Cover walkways with something:  Last year, not knowing any better, we laid straw over the walkway in the greenhouse.  The plan was just to keep the dust at bay.  Then we turned on the automatic waters, and the walkways grew!  We had a nice crop of grass all along the walkway, from seeds that managed to survive in the straw.  So, this year we’ll either be putting down cardboard and wood chips, or plastic.  Something.  Anything but plain straw.

Direct sow the carrots and radishes:  I don’t know if these will start growing in an unheated greenhouse in February, but the weather has been rather warm and I’m up for an experiment.  So I’m going to sow some and see!

IMG_1942February is the shortest month of the year, and it certainly feels that way as we scramble to get everything done on time.  But it’s a good scramble, knowing that at the end it will be spring.  Spring!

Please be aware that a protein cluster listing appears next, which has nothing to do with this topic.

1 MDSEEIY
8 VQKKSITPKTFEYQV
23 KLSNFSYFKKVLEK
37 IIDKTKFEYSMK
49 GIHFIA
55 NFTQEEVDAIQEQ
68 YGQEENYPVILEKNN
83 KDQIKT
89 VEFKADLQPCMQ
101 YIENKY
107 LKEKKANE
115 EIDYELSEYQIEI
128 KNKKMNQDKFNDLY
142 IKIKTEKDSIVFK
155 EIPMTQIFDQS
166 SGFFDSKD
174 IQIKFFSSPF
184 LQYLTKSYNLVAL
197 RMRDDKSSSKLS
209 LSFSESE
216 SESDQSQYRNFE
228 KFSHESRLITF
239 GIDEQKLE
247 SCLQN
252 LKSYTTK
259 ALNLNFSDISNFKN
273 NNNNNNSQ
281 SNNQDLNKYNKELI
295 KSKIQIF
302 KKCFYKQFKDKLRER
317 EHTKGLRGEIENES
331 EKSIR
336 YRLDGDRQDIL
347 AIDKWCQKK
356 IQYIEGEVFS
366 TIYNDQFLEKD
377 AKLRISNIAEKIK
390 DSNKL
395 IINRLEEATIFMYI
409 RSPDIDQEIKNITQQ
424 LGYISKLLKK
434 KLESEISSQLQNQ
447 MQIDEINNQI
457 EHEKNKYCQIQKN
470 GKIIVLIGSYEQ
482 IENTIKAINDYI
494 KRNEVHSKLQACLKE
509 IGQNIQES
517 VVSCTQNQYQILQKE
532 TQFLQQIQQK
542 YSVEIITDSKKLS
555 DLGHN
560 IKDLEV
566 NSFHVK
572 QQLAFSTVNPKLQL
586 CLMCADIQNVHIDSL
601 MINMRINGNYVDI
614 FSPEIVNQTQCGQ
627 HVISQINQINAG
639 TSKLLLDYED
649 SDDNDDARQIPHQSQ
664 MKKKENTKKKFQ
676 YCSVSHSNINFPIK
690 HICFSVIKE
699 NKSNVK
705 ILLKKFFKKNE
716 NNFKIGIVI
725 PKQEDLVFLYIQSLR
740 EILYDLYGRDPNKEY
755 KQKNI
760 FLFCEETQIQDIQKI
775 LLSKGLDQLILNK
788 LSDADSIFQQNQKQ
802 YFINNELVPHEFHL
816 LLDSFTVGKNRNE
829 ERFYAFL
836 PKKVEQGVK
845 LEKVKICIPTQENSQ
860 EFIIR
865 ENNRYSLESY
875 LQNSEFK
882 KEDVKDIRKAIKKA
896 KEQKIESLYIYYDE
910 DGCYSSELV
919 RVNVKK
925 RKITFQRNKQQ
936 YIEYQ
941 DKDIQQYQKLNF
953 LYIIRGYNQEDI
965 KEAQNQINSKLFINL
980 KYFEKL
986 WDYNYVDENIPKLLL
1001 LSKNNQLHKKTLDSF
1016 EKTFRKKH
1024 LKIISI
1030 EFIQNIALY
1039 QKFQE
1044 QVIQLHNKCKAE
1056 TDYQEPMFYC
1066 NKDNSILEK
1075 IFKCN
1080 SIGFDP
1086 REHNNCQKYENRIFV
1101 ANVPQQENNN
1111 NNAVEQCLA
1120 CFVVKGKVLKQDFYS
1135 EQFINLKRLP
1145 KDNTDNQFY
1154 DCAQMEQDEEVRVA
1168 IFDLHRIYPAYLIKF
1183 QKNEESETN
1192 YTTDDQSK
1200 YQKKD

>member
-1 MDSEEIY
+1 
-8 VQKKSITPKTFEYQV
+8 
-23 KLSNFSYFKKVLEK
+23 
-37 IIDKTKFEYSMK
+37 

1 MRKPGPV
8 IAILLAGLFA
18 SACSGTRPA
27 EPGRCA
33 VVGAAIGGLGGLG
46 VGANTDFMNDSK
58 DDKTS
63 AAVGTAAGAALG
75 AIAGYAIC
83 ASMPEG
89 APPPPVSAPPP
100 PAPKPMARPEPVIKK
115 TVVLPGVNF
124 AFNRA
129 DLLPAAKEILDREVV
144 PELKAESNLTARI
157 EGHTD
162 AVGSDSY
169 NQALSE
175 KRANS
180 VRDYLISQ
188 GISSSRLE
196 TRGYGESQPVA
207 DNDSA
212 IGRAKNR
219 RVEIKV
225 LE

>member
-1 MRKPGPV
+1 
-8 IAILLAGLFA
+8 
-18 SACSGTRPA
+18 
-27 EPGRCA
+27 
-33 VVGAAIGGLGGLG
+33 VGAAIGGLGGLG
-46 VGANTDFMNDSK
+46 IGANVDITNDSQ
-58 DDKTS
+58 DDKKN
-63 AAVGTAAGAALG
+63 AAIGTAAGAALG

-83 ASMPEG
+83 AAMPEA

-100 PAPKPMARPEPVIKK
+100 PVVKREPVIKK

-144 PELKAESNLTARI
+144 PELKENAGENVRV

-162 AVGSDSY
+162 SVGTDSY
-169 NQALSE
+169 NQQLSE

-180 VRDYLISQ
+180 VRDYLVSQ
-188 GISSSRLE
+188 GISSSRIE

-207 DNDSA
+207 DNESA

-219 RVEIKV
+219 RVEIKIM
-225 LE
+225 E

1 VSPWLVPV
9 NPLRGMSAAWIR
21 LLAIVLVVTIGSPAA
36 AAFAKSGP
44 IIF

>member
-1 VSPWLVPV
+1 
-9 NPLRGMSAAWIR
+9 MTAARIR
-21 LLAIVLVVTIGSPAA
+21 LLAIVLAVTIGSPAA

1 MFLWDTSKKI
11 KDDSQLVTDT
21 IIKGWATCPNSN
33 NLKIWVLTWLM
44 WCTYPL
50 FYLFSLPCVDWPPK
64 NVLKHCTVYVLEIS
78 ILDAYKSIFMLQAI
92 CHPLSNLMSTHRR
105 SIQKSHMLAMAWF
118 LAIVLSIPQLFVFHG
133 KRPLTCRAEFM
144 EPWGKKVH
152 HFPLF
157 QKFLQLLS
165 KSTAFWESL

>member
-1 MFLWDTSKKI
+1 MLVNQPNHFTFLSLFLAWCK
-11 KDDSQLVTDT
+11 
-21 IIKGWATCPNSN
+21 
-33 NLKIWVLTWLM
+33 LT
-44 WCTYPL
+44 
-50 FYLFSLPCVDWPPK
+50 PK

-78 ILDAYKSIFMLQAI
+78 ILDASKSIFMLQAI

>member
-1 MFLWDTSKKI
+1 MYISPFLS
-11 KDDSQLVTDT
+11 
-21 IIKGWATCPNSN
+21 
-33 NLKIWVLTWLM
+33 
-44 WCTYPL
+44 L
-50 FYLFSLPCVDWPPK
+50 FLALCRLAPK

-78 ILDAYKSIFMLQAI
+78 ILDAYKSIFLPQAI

And then we will be in thick of it, happy with dirt under our fingernails once again.

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17 thoughts on “February Chores

  1. Elle Nguyen says:

    Hey, I saw this post in the Community Pool!
    I absolutely love this fresh insight into what it is to be a farmer (something a lot of us will probably never know first hand) and the way you’ve used bold headings to indicate each chore. While the content is important, I’m finding it difficult to scan the information itself–even though there is a lot to talk about, I think you could look into formatting.
    For example, the bold heading is great, but consider using some bullet points within each heading! I think that would help for those of us who are certainly not farmers, but would like the basics of what each chore represents.
    I also think you’d benefit from hands-on photographs of the work–such as the result of replacing the beds. It’s complicated stuff, and it would be cool to see it in action!